Saturday, July 24, 2010

Roasted Sweet Potatoes


Using the Hasselback potatoes preparation method, these little Japanese sweet potatoes have been transformed into something so beautiful and tasty. Lightly brush the potatoes with canola oil and top them with butter and some demerara sugar. Compared to whole potatoes, roasting these sweet potatoes only required half the time. The end result was fantastic! These sweet potatoes were crunchy on the outside, and the flesh remained soft, sweet with buttery goodness. Yum!


Roasted Sweet Potatoes
(Printable Recipe)

Ingredients

6 Small Sweet Potatoes, any variety, peeled
1 Tbsp Canola Oil
20 g Unsalted Butter, divided into 6 portions
1- 1 ½ Tbsp Demerara Sugar, divided into 6 portions

Method



Preheat the oven to 205˚C (400˚F).

Put the sweet potato on a chopping board, flat side down. Start from one end of the potato, cut almost all the way through, at about 3 to 4 mm intervals.



Arrange the sweet potatoes in a baking tray. Lightly brush the sweet potatoes with canola oil. Then top the potatoes with butter and sprinkle some demerara sugar. 

Bake the potatoes for about 30 to 35 minutes or until the potatoes turn slightly crispy and the flesh is soft.


18 comments :

  1. Awesome, I am going to search these out at my grocery store

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  2. Gotta luv the sweet potatoes! I have been eating my weight in Japanese sweet potatoes lately. I usually just chop them up and throw them in the oven at 450 for 20 minutes without oil. I bet these potatoes are super good!

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  3. I really love hassleback potatoes and it never crossed my mind to do it with sweet potatoes! yum!

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  4. they look so good, I have never seen them in my stores.....the hunt begins!!

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  5. Great idea to use sweet potatoes for this recipe and it must have tasted really delicious.

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  6. what a great idea! they look absolutely gorgeous

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  7. Beautifully presented and lovely color of those potatoes. I don't think I've seen those in my local markets, will be on the lookout! :)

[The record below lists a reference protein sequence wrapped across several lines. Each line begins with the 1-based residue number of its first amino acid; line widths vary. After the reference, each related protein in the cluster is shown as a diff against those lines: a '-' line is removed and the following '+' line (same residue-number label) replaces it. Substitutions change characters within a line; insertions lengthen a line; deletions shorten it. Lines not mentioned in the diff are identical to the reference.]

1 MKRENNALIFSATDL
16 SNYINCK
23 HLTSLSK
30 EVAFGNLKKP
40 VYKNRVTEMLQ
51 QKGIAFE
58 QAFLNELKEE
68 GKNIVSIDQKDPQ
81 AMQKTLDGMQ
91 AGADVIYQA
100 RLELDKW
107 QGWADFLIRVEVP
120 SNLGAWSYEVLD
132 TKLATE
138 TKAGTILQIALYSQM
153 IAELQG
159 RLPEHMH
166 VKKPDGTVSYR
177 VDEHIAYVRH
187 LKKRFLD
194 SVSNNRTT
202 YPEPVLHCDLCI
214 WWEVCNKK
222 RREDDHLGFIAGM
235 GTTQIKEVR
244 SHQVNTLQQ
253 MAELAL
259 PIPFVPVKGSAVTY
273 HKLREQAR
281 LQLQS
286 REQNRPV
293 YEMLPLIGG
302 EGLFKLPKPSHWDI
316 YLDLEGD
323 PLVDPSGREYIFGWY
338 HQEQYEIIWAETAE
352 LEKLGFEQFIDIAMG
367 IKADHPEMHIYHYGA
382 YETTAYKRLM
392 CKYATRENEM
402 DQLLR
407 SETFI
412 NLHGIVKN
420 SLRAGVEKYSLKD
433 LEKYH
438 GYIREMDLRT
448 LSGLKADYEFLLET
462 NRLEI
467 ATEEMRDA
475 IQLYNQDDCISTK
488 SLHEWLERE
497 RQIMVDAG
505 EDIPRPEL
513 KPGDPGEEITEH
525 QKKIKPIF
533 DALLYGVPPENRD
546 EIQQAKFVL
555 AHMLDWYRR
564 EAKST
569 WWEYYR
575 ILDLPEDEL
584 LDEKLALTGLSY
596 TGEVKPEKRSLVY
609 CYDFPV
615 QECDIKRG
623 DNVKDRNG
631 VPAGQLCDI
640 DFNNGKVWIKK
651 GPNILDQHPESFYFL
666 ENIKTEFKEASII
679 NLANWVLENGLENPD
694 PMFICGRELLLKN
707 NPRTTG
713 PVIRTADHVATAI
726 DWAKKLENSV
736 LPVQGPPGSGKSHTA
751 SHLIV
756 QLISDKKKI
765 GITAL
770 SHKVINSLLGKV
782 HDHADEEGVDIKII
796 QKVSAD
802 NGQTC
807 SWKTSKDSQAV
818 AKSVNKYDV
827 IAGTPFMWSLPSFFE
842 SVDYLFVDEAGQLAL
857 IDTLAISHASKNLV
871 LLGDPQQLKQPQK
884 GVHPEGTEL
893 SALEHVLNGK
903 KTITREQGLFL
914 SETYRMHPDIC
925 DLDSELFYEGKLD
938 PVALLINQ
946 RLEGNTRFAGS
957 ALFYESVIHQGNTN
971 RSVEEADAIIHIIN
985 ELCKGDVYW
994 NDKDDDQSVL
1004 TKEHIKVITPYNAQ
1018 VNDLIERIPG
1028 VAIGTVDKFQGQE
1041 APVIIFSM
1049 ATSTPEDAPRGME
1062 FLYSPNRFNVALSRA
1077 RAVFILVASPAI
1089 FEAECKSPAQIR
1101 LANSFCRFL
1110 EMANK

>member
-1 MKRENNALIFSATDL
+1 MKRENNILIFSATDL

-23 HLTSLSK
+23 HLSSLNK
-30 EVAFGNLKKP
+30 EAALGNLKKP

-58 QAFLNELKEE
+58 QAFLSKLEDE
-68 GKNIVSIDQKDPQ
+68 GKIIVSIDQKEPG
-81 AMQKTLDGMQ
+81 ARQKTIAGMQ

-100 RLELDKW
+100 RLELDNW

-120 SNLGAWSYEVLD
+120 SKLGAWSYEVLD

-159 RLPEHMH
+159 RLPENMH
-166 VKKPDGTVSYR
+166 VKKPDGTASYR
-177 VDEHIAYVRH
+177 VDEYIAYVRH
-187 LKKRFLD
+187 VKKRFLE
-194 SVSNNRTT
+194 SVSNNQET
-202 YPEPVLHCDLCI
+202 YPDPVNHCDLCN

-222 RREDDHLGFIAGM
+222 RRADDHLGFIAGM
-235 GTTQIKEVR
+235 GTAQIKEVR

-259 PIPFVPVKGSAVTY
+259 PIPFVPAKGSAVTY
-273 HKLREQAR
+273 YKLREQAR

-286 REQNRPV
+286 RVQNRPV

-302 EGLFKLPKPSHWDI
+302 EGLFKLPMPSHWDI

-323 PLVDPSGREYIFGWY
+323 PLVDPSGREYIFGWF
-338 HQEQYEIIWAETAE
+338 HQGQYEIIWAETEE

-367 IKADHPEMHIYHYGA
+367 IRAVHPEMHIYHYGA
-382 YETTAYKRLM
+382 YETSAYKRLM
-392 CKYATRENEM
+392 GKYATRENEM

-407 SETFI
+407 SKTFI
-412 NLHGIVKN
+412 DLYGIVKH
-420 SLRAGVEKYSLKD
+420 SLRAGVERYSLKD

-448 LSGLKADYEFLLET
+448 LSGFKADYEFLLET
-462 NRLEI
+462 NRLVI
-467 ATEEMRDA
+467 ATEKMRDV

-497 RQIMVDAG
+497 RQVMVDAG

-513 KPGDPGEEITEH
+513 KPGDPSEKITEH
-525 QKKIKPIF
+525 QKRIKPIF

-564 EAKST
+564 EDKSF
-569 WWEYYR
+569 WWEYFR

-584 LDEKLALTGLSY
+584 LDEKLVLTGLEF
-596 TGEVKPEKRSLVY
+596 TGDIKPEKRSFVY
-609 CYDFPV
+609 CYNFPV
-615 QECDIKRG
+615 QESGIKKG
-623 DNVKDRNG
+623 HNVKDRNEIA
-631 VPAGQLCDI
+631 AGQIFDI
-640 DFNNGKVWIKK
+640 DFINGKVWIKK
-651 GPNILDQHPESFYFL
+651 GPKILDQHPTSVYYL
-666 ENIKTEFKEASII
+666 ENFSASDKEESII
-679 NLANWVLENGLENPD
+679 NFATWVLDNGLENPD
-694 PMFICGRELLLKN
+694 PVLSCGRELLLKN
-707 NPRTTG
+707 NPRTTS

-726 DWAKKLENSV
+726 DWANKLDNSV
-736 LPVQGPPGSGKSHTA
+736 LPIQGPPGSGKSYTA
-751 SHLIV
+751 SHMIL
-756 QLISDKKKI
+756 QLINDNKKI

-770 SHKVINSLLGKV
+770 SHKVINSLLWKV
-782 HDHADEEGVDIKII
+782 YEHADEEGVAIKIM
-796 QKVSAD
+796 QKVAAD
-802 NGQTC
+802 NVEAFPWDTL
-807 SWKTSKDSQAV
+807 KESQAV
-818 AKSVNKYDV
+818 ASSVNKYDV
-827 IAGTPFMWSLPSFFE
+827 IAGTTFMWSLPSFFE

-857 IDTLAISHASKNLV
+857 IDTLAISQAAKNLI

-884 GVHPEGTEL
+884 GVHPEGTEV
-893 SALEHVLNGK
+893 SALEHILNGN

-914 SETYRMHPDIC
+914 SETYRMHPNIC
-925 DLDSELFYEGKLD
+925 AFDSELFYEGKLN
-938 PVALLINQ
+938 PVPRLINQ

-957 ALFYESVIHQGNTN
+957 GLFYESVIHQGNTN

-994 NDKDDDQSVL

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  8. a great trick for preparing potatoes in the "hassleback" fashion is to place two cutting boards on a counter, with the potato between. this makes the many tiny slices much easier.

    imagine this:
    ----0----

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    1. Love that idea, sounds much simpler that way than free style. Thanx

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  9. Mmmmmm, why didn't I already think of this?! I'll try cayenne and sea salt instead of sugar, I bet they'll be fantastic!

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  10. These look great! I look forward to trying them someday! Thanks for the great post. BTW, I included your link on my Linky Love today!

    http://onecookandtwochefs.blogspot.com/2010/07/cookies-curry-and-zucchini.html

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  11. This looks great!
    I have these purplish sweet potatoes with me right now.

    I'll definately try this out.

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  12. Yummy!

    Here is where you can get these potatoes

    https://www.hawaiiveggiefarm.com

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  13. What a brilliant idea! I love steamed and baked sweet potatoes, and will try this next time. Thanks for inspiration. Love your site.

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  14. Sounds great, but NEVER use canola oil! The stuff is toxic. Instead, use heart and brain healthy coconut oil :-)

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  15. Via wiki:

    Although wild rapeseed oil contains significant amounts of erucic acid,[32] a known toxin,[33] the cultivar used to produce commercial, food-grade canola oil was bred to contain less than 2% erucic acid, levels that are not believed to cause harm in humans[34][35] and no health effects have been associated with consumption by humans of the genetically modified oil.[33] Although rumors that canola oil can cause dangerous health problems circulated,[36][37] there is no reason to believe canola oil poses unusual health risks and its consumption in food-grade forms is generally recognized as safe by the United States Food and Drug Administration.

    I tend not to cook with canola myself, though. I just can't be bothered to keep more than three cooking fats around (olive, ghee, and peanut for deepfrying).

    Tip for cutting the potatoes; decide which side is flat enough to be the bottom, then cut the potato on its "side" so that you don't slice through. I've seen ppl recommend cutting on a wooden spoon, but most of the potatoes I encounter aren't that regular-shaped/small.

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  16. I love your recipes! Great pictures too, I can just browse your site looking at your beautiful images! Thank you!

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